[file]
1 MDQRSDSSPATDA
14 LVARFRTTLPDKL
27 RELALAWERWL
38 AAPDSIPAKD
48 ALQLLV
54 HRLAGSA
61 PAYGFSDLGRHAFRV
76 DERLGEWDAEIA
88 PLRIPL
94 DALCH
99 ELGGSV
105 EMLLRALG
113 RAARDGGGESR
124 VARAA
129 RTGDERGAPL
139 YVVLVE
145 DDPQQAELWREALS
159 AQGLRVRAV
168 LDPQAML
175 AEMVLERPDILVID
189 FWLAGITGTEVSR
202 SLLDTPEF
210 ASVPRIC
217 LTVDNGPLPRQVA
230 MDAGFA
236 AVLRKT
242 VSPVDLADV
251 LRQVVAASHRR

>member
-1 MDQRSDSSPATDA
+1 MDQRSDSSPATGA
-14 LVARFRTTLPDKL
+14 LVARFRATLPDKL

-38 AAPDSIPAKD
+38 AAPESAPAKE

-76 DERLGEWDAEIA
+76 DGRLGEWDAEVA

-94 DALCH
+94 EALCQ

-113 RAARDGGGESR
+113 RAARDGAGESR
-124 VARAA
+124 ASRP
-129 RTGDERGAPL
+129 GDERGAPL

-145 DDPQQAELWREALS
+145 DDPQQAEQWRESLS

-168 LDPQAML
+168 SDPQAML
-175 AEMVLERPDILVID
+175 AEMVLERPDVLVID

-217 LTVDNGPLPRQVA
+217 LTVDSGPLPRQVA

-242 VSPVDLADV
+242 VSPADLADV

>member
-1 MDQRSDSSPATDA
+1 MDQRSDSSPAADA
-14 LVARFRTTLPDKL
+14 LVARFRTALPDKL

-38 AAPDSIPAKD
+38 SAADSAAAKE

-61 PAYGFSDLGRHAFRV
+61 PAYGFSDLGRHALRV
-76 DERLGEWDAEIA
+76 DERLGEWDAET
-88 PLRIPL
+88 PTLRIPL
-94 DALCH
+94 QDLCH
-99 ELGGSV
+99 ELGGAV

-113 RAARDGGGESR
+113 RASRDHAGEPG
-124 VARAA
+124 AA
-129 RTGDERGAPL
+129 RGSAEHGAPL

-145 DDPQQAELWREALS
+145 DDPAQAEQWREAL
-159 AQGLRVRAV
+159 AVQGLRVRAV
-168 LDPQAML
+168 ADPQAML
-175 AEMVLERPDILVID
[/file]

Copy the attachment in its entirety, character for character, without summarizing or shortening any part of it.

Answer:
1 MDQRSDSSPATDA
14 LVARFRTTLPDKL
27 RELALAWERWL
38 AAPDSIPAKD
48 ALQLLV
54 HRLAGSA
61 PAYGFSDLGRHAFRV
76 DERLGEWDAEIA
88 PLRIPL
94 DALCH
99 ELGGSV
105 EMLLRALG
113 RAARDGGGESR
124 VARAA
129 RTGDERGAPL
139 YVVLVE
145 DDPQQAELWREALS
159 AQGLRVRAV
168 LDPQAML
175 AEMVLERPDILVID
189 FWLAGITGTEVSR
202 SLLDTPEF
210 ASVPRIC
217 LTVDNGPLPRQVA
230 MDAGFA
236 AVLRKT
242 VSPVDLADV
251 LRQVVAASHRR

>member
-1 MDQRSDSSPATDA
+1 MDQRSDSSPATGA
-14 LVARFRTTLPDKL
+14 LVARFRATLPDKL

-38 AAPDSIPAKD
+38 AAPESAPAKE

-76 DERLGEWDAEIA
+76 DGRLGEWDAEVA

-94 DALCH
+94 EALCQ

-113 RAARDGGGESR
+113 RAARDGAGESR
-124 VARAA
+124 ASRP
-129 RTGDERGAPL
+129 GDERGAPL

-145 DDPQQAELWREALS
+145 DDPQQAEQWRESLS

-168 LDPQAML
+168 SDPQAML
-175 AEMVLERPDILVID
+175 AEMVLERPDVLVID

-217 LTVDNGPLPRQVA
+217 LTVDSGPLPRQVA

-242 VSPVDLADV
+242 VSPADLADV

>member
-1 MDQRSDSSPATDA
+1 MDQRSDSSPAADA
-14 LVARFRTTLPDKL
+14 LVARFRTALPDKL

-38 AAPDSIPAKD
+38 SAADSAAAKE

-61 PAYGFSDLGRHAFRV
+61 PAYGFSDLGRHALRV
-76 DERLGEWDAEIA
+76 DERLGEWDAET
-88 PLRIPL
+88 PTLRIPL
-94 DALCH
+94 QDLCH
-99 ELGGSV
+99 ELGGAV

-113 RAARDGGGESR
+113 RASRDHAGEPG
-124 VARAA
+124 AA
-129 RTGDERGAPL
+129 RGSAEHGAPL

-145 DDPQQAELWREALS
+145 DDPAQAEQWREAL
-159 AQGLRVRAV
+159 AVQGLRVRAV
-168 LDPQAML
+168 ADPQAML
-175 AEMVLERPDILVID